October 2, 2007
MSU: Concert and World Beer Tour
As I’ve written in two previous entries, the trip to Michigan State was great — and that was even before the concert. The dress rehearsal last Sunday morning came early (who knew the east coast had a 10am?!), but the group sounded incredible.
I love this picture of the double bass player.
And this one of the low brass. I love the low brass section. When is somebody going to commission a trombone choir piece from me? I’d love to write one of those… Hint. Hint.
The concert included a performance of the William Bolcom “Concert Suite for Alto Saxophone and Band,” performed by MSU’s extraordinary sax teacher, Joseph Lulloff. He sounded amazing both at 10 in the morning…
… and at the concert that afternoon.
As I mentioned before, William Staub did an absolutely beautiful job with my new piece, “Turning.” That piece is terribly difficult (I think it’s my most difficult piece to pull off effectively), starting with the extreme trombone rip on the first downbeat, and going through the dynamic extremes ranging from “pppp” to “ffff” (often within the same bar) until the whole thing ends on an extremely quiet, sustained chord bitonal chord with a waterphone ringing on top. Shaping this piece is a huge challenge, and Bill was wonderful. I can’t wait to receive the recording so I can post it.
Kevin Sedatole conducted the hell out of “Redline Tango,” giving one of the best performances I’ve ever heard of the piece. As I wrote before, the Eb clarinet player in particular was incredible.
After the concert, the Sedatoles hosted a very nice reception at their home.
The olives were especially good.
Here’s my little plate of tasty reception treats — couscous, bacon-wrapped chicken (everything is better wrapped in bacon), little crab puffs, and a pork tenderloin sandwich. Kevin had gotten up before sunrise to grill the pork long before that morning dress rehearsal. It was pretty spectacular.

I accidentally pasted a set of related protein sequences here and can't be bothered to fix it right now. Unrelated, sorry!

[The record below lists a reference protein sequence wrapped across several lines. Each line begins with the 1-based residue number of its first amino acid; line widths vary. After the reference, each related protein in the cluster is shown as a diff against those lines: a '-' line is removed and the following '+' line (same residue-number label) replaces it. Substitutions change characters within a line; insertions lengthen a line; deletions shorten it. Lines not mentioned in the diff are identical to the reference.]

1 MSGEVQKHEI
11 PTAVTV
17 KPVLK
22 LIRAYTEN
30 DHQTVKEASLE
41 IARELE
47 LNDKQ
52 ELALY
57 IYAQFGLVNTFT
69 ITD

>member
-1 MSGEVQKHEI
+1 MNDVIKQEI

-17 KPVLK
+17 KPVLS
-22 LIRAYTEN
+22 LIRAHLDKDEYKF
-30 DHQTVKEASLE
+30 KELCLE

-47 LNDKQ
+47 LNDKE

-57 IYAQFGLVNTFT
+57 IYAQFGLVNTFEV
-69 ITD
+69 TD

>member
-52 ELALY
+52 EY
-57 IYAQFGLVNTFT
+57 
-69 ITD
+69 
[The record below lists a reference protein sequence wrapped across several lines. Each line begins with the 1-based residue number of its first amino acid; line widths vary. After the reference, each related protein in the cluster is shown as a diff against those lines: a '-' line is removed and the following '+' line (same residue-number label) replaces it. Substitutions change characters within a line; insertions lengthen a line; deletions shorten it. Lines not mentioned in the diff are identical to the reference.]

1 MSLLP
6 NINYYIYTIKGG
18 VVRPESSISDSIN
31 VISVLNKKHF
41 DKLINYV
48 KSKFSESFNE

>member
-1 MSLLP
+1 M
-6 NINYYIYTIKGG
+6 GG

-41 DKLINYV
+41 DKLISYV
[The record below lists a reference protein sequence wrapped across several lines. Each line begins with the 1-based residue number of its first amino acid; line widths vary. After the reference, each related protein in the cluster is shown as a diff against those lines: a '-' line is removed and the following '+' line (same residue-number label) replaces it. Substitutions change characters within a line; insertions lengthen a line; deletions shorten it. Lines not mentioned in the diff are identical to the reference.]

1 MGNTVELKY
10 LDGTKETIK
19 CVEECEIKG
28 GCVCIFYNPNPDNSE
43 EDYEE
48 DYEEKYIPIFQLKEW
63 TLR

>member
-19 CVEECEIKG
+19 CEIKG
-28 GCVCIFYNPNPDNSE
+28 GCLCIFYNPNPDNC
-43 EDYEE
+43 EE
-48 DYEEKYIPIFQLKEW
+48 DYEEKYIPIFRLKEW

There was also a wide selection of desserts, including one of my favorites — carrot cake with cream cheese icing. Major points for Kevin on this one.
After the reception, I went out for drinks with several of the MSU students. We went to Old Chicago, a pizza place that has something called the “World Beer Tour” — a program that encourages people to drink 110 different beers (not in one sitting). Somehow, Doug reached this milestone on that night.
What do you get for drinking 110 beers, each averaging probably $6? Well, for your $600+ expenditure, you get… a sweatshirt. (I think he also gets his name on the restaurant’s Plaque of Young Drunkards. Not sure they call it that, but I think it’s close. Oh to be young and in college…)
We were all very excited for Doug and toasted him enthusiastically. Here, Bill Staub tops off his own beer. Cheers to you, too, Bill!
The Eb and bass clarinetists were a little less enthused about having photographic evidence that they were part of this festive evening.
It was a great trip, from the first day of rehearsals, through the visit to the CHRISTmas store in Frankenmuth, to the concert (and post-concert festivities) on the last day. My sincere thanks to Kevin and his whole crew for an awesome trip — and a phenomenal concert.
Oh, and the bacon-wrapped chicken was great, too.